Trump's Budget Proposes $2.4 Billion Funding for Secret Service to Police Crypto
President Trump's $4.8 trillion budget proposal has an interesting take on the crypto sector. According to the proposal, the US Secret Service would be given up to $2.4 billion to police activities in the crypto sector. The goal is to have the Secret Service police illegal criminal activity involving crypto and attempt to end it.
What It States
The budget proposal wants the Secret Service to be the federal agency responsible for monitoring the use of crypto for terror financing and money laundering. It states that in recent decades, technological advancements such as crypto, coupled with the interconnectedness of the financial world, have made it easier for complex criminal organizations to exist. The result has been the deepening of ties between the electronic and financial crimes with terror financing and rogue states. It proposes that the US Secret Service be returned to the Treasury Department to enhance the efficiency of investigations into financial crimes to ensure the US can deal with the emerging threats.
For over a decade, the Secret Service has been under homeland security, but it could now be moved back to the Treasury Department if this proposal is approved. Treasury Secretary Steve Mnuchin recently commented on the proposal. He noted that the budget would help to enhance the national security of the US by increasing funding to the Office of Terrorism and Financial Intelligence, which is under the treasury department. This office is responsible for fighting terrorism globally. Additionally, the Treasury Secretary said that it would enhance the abilities of the Financial Crimes Enforcement Network to protect Americans from cybercrime. He added that returning the Secret Service to the Treasury Department would be crucial to helping the US fight the threats of the future.
Streamlined Regulation for the Crypto Sector
Returning the Secret Service to the Treasury Department could help to create a trifecta of regulation and enforcement within a single department. Currently, efforts to fight crypto crime are being pursued by the Financial Crimes Enforcement Network and the Office of Foreign Assets Control (OFAC). They have been heavily policing crypto crimes in the past few years.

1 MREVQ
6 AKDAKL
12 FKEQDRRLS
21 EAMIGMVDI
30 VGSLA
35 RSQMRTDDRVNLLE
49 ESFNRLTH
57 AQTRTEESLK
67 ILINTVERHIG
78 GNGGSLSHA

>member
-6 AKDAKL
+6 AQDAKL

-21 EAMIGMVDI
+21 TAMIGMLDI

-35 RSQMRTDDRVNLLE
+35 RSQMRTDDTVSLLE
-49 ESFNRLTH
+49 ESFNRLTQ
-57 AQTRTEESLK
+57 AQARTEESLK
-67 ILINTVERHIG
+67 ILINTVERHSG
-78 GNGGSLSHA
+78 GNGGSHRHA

During a Law360 interview, former litigator at the DOJ Laurel Rimon noted that this move signals a consolidation of efforts to police the crypto sector. According to Rimon, this appears to be part of an effort by the Trump Administration to prevent terror financing and money laundering using crypto.
This budget proposal comes amid an effort by US lawmakers to create regulation to streamline how federal agencies police the crypto sector. This regulation lays out clear rules on how agencies such as the Securities and Exchange Commission (SEC) and the Commodity Futures Trading Commission (CFTC) would regulate the crypto sector.
Trump is Not a Fan of Crypto
In the past, the US president has tweeted his distaste for crypto. In July last year, he tweeted that he was not a fan of Bitcoin. He noted that cryptocurrencies were not real money, and they derived their value was "based on thin air". He also took the opportunity to discuss Facebook's Libra. Trump said that if they wanted to launch Libra, they should be regulated under the same tough rules that govern the banking sector.
While the US has generally being opposed to crypto, it is worth noting that the total market capitalization of the crypto industry is less than one percent of the entire financial sector. Besides that, most crime in the world still involves fiat currency, and criminal activities relied entirely on fiat before the invention of crypto. However, it is important to ensure that criminals do not find a haven in the crypto industry, which could only lead to further opposition by regulators.
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